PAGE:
FutureBook 2014 (Part 1)
By Caroline A Murphy, on 18 November 2014
By Rachel Mazza (@mazzie191)
Ability to fervently Tweet and absorb information about the publishing industry at the same time during the FutureBook conference…Skill for the CV?
Yes, actually! According to nearly every speaker at the 2014 FutureBook conference, skills like managing social media and carefully selecting what content is passed on to consumers are what “new voices” in publishing are doing…so its good to know my drained phone battery, from all the live Tweeting, served me well.
What else are publishers looking for? Well Marissa Hussey, Digital Marketing Director at Orion, told a room full of them what publishers should be looking for. Since we all need jobs, I bet you are interested in the scoop on this as well…
– Tech savvy
– Emerged in social media
And above all else, Hussey said she looked for curiosity in applicants.
Keynote speaker George Berkowski, author of “How to Build Billion Dollar Apps”, touched upon this subject as well when he said the “smart creative” type would be well suited to the publishing industry. This means that publishing would benefit from engaging with people from computer science and engineering fields.
That led me to wonder if tech skills should be something we students are learning before we go into the workforce. Right now, we aren’t expected to know how to code or create an app, but wouldn’t it be great if we did? From the sounds of things, tech knowledge in publishing will be required in the near future.
Digital content isn’t going anywhere, so the more we know about it, the better. Knowing what to do with digital was another hot topic. Apparently there is no one right answer. As Carla Buzasi, Global Chief Content Officer of WGSN, said “people consume media in different ways on different devices”. Its true, I think publishers needs to be all over as many devices and platforms as possible. However, it should be done in an organized and focused a way that creates cohesion among any digital media they produce in order to establish a meaningful online presence consumers and authors can depend on.
Buzasi, among others, stressed the importance of discovering ways to make authors part of the key process of publication. She said it is not enough to simply tell them to Tweet or manage a blog. The publisher must provide support to authors on digital matters.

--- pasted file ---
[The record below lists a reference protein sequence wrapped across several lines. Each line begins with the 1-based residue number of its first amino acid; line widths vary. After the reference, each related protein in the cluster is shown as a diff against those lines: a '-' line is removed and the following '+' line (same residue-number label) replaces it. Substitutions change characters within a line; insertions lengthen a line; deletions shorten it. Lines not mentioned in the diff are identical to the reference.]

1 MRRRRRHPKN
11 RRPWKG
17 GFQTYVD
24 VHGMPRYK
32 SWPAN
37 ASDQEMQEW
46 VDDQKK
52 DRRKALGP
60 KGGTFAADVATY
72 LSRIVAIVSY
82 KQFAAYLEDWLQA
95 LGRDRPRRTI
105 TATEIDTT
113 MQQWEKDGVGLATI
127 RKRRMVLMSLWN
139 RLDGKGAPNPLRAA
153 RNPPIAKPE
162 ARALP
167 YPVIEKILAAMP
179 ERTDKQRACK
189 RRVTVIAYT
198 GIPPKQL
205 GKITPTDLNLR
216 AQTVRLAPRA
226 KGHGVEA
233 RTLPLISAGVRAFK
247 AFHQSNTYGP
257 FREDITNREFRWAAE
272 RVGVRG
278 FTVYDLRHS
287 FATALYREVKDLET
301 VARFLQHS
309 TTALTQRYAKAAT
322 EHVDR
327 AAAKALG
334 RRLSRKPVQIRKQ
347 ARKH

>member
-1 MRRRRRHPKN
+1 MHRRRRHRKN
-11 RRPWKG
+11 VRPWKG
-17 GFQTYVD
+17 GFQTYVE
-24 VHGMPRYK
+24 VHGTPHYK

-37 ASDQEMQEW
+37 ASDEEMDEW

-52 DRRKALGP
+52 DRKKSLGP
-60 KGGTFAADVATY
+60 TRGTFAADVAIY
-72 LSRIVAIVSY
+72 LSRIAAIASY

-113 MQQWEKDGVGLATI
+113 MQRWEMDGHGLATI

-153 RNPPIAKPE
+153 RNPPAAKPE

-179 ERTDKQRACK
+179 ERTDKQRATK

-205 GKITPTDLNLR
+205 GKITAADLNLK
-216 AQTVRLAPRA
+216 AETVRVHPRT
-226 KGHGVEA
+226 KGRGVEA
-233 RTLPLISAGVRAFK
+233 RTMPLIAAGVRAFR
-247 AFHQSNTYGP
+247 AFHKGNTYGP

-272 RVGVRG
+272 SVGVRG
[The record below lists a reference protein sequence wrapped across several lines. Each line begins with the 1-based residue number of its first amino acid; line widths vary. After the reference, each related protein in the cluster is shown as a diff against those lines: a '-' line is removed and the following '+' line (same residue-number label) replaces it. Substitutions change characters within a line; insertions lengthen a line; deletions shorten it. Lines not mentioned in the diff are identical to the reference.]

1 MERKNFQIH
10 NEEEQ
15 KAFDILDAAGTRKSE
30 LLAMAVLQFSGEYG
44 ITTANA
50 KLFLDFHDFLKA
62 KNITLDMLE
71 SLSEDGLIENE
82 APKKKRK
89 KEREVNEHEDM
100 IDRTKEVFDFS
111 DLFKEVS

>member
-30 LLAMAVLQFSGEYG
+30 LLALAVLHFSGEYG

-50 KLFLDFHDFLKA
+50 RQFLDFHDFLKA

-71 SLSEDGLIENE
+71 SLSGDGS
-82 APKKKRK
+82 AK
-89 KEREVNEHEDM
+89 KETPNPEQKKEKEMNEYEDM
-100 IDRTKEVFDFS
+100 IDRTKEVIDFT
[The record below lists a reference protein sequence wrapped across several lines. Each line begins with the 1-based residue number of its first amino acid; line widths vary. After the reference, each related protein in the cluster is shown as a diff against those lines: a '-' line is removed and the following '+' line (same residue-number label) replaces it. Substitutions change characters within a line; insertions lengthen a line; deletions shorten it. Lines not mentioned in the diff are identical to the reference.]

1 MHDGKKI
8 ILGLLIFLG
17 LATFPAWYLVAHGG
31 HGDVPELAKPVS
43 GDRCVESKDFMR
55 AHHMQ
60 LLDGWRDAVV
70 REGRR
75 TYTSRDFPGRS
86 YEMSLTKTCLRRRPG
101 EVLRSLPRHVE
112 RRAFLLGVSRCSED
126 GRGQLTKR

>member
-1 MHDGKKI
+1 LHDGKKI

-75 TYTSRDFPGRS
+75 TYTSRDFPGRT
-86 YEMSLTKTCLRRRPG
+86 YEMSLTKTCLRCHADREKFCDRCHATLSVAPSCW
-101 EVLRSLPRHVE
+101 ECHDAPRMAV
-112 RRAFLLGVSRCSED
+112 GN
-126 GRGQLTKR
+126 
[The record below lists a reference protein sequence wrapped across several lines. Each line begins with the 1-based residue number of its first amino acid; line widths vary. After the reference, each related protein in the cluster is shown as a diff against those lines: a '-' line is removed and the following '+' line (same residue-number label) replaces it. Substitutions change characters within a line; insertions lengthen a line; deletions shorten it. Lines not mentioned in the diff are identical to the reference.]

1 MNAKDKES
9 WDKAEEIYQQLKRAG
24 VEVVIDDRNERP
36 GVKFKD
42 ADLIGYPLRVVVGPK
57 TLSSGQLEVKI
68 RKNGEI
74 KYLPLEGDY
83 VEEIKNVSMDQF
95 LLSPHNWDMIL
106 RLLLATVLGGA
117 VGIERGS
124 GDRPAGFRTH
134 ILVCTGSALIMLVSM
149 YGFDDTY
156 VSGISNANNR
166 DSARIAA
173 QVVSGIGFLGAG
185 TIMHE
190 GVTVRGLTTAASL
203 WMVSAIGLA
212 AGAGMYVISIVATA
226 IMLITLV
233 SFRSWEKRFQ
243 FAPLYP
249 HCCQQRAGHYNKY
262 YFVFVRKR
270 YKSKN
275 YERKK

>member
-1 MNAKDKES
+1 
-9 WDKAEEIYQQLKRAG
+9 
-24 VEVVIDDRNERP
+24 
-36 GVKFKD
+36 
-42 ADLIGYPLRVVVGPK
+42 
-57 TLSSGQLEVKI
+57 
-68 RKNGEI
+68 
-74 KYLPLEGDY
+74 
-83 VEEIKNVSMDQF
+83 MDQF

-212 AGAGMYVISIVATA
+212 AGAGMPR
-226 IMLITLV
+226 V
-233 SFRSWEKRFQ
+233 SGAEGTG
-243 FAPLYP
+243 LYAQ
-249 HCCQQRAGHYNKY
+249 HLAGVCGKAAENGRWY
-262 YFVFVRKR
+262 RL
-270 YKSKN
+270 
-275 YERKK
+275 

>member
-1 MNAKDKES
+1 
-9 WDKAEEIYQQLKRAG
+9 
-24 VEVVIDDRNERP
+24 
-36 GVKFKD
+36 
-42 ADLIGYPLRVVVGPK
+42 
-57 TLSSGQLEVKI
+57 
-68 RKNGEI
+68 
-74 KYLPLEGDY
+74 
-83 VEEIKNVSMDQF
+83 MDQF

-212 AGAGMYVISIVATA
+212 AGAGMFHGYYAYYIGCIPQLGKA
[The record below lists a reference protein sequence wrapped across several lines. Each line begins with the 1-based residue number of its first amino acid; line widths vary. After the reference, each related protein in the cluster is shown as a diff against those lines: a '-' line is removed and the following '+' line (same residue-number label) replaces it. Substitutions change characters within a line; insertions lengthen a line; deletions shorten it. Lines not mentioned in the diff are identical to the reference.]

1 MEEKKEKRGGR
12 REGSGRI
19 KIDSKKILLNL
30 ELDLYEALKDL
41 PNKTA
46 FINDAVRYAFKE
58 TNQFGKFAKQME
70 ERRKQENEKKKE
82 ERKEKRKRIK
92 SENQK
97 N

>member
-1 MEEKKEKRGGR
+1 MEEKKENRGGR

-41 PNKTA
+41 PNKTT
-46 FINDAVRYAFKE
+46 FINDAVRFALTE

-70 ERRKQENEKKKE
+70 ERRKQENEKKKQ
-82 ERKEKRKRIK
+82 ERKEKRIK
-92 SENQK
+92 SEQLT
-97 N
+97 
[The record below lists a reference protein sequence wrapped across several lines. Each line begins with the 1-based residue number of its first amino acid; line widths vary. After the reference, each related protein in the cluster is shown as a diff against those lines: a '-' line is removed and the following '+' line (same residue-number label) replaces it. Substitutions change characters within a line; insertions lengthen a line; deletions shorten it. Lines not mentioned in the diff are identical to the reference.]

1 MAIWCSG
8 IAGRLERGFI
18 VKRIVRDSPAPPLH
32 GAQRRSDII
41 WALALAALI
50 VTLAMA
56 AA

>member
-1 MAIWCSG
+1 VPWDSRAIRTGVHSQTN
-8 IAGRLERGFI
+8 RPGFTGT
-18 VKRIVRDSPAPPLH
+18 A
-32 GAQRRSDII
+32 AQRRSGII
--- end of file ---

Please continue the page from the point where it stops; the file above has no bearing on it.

But again, to offer that support, publishers must understand digital media themselves and how to effectively use it. This brings us to the next panel I attended, entitled: What is the long-term role of social media in publishing?
Sanne Vliengenthart, Digital Coordinator at Hot Key Books and BookTuber, said it is important to find someone who knows the platform. The main idea amongst the three speakers was that having focused and consistent content that promoted community provided the best results. In her videos, Vliengenthart provides insight into the publishing process and talks about the thing that bring publishers and readers together: the love of books. At the end of the day, passion and dedication to books is what draws us all in, but we must be prepared for the rapidly changing, ever evolving business side of things as well.
Overall FutureBook was exciting. The upfront, honest and often humorous approach most speakers brought to their topics kept things fresh and fascinating…a day well spent!
P.S The biscuits served for tea were extra fabulous. I continue to be impressed by dedication to delicious sweets in this industry.
PSS. Check out Thug Notes on YouTube: http://thug-notes.com
Stay tuned for part two tomorrow evening, when Rachel relays some more key highlights from the FutureBook conference, including useful Twitter users to follow!
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